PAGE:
Ysa e’s Solo Sonata No.4 in E minor, Op.27/4, a favourite of the violinist, is heard in three performances: one from 1946 and two from 1953. Dedicated to Fritz Kreisler, the shadow of Bach lurks in the shadows. The technically challenging third movement is a relentless tour-de-force despatched with consummate bravura. The Grave of Bach’s Solo Sonata No. 2 in A minor, which opens the collection, taped in Town Hall New York, 12 November 1946, I found lifeless and pedestrian. Fortunately this affliction doesn’t affect the work’s other three movements. Ricci is on top form in Paganini’s ‘Nel cor pi¨ non mi sento’ Variations, and it’s one of the highlights of the set for me. The performance is from Stuttgart 1953, and the piece showcases the violinist’s impressive technical arsenal to perfection with double-stops, harmonics, staccatos with real bite and crisp left-hand pizzicatos. It doesn’t get any better than this.

There are a couple of solo violin rarities. From his 1947 Carnegie Hall recital there's a Sonata in three movements by the American composer Vittorio Giannini, which was dedicated to Ricci. The beguiling central Cantabile is seductively spun, and it's followed by a mesmerizing moto perpetuo. Francesco Geminiani's Solo Sonata in B flat, from Stuttgart 1953, a work of disputed provenance, has a fervent Affetuoso third movement preceding a foot-tapping gigue finale. The slightly more familiar Hindemith Solo Sonata, marries blocky angularity with moments of expressive lyricism.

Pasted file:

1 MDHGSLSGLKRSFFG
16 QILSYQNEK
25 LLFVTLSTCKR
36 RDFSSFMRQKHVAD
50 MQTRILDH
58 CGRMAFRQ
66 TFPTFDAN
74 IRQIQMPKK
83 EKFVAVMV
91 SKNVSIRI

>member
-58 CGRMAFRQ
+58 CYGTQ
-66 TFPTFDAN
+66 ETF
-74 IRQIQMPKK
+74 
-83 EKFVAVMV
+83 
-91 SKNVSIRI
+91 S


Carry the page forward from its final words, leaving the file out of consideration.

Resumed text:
As to the works with piano accompaniment, in the 1947 Carnegie Hall recital Ricci's partner is Bernard Frank. The Tarantella third movement of Stravinsky’s Suite Italienne, minus the Scherzino (Presto), is rhythmically invigorating with some well-defined staccato bowing. Jean Hubeau’s Violin Concerto dates from 1939, and was written especially for Henri Merckel, who premiŔred it in Paris on March 30, 1941. We hear it here with a piano reduction of the orchestral score. It's a delightful work, which proffers a wealth of lyricism and melodic invention. The Korngold-like central Andante sereno is tenderly phrased. The lusty finale gives free rein to Ricci's consummate virtuosity. In Kreisler's La Chasse, the staccato double-stops have superior bite, and intonation is dead of centre. Similar attributes are evident in the violinist's own arrangement of Abram Chasins' Etude in C-sharp minor. Ricci is on home turf in Paganini's La Campanella, a performance both intrepid and daring.